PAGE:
I have read many times that vegetables in the cruciferous family are very good for me. Some cruciferous vegetables are dark green, such as the florets on broccoli, and some are white, such as cauliflower. Are they all equally good? Are they good in different ways?
Also, the supermarkets sell broccoli coleslaw that seems to be mostly shredded broccoli stems that are very light green. Are these stems as good for you as the dark green florets? Do the light green stems have any good stuff in them?
Broccoli and cauliflower are indeed both members of the cabbage family. Despite their color difference, they have very similar biochemical properties. Both contain loads of phytochemicals, substances that are thought to block the action of cancer-causing free radicals. You can't go wrong eating either broccoli or cauliflower, although most nutritionists consider broccoli the "super vegetable" because it's particularly high in folic acid and vitamins A and C. It's best to eat broccoli and cauliflower raw or slightly steamed so they retain most of their phytochemicals.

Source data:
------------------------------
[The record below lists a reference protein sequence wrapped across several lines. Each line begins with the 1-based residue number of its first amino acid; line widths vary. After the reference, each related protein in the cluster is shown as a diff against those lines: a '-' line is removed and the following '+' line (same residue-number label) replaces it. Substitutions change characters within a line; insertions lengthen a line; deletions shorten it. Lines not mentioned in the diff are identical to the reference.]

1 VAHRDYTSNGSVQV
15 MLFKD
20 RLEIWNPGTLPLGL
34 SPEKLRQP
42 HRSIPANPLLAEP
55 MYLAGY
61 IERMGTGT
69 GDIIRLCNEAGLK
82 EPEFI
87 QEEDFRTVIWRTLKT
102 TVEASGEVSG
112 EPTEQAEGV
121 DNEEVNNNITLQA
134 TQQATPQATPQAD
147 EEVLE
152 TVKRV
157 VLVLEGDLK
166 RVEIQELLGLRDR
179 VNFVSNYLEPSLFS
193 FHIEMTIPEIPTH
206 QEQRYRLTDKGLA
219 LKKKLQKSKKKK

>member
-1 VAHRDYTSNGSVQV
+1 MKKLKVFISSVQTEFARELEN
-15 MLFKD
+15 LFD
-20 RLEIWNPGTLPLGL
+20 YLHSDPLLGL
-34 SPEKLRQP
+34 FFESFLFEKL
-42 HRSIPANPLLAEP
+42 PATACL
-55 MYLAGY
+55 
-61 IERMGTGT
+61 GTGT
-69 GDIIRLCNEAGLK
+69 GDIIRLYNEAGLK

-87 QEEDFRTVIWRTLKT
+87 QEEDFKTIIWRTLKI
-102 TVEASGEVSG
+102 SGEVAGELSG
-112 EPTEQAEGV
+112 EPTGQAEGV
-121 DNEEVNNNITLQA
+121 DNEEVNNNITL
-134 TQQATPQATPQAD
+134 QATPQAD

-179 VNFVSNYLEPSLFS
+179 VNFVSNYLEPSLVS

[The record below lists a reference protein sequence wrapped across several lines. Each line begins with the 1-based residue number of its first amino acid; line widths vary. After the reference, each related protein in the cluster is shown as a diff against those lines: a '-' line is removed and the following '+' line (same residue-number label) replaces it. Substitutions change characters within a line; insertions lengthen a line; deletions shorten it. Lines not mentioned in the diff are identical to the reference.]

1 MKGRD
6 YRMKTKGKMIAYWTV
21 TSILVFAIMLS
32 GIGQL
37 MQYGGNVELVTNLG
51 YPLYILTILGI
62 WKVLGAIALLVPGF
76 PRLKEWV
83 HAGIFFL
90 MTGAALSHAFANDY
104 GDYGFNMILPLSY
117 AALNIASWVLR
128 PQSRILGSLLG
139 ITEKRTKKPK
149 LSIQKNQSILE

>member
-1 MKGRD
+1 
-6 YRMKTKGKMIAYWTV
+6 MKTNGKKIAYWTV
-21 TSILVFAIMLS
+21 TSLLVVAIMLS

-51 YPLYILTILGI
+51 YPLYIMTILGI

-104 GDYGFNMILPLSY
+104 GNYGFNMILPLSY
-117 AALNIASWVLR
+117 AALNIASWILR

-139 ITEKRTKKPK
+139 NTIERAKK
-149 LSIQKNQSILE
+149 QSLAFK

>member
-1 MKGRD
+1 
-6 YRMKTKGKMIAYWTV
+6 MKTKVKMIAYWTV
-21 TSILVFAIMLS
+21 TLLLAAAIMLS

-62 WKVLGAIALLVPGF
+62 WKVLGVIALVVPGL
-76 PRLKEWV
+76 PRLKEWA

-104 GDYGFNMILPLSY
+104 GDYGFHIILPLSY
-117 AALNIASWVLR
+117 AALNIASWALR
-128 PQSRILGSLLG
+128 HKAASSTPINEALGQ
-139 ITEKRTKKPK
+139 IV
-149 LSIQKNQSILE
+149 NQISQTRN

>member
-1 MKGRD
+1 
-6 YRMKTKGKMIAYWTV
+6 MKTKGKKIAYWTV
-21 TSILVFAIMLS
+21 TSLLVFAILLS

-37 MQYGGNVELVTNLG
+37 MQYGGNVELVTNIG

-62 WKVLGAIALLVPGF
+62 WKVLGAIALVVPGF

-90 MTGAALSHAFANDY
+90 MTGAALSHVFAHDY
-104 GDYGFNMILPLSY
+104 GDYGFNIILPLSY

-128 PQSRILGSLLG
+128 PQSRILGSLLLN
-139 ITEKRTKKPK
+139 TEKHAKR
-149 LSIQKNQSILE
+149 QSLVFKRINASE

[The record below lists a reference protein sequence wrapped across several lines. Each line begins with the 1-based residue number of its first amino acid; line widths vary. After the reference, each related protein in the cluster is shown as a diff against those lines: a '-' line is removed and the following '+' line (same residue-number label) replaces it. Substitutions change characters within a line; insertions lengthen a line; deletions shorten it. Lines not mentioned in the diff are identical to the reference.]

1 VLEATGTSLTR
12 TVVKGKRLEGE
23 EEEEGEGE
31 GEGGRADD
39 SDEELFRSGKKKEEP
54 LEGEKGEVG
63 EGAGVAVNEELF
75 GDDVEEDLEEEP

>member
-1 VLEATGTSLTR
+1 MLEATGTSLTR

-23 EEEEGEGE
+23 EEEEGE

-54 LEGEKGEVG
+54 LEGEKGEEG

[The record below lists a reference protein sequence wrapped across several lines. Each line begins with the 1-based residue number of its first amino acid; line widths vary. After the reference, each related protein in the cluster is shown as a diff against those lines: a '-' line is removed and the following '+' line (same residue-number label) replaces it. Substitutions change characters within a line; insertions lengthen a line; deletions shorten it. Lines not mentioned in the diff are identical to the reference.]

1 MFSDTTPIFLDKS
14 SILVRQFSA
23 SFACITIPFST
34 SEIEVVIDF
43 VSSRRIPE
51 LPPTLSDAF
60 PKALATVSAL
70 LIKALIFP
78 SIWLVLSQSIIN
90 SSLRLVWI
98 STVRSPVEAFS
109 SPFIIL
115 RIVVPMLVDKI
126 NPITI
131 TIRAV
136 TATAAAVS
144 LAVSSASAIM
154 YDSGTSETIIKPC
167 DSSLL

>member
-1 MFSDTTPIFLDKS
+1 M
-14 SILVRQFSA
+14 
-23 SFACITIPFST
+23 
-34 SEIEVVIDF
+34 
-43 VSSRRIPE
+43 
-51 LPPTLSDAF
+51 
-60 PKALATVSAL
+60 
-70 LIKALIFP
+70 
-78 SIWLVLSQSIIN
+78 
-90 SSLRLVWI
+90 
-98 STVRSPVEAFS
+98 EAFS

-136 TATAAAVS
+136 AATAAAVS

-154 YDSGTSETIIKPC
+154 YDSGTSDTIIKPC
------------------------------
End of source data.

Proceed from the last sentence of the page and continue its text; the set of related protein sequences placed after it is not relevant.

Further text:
As for coleslaw made with broccoli stalks, the florets and stalks are similar in nutritional composition, except that the florets contain much more vitamin A and the stalks may contain slightly more fiber.
-- Shari RoanCopyright © 2015, Los Angeles Times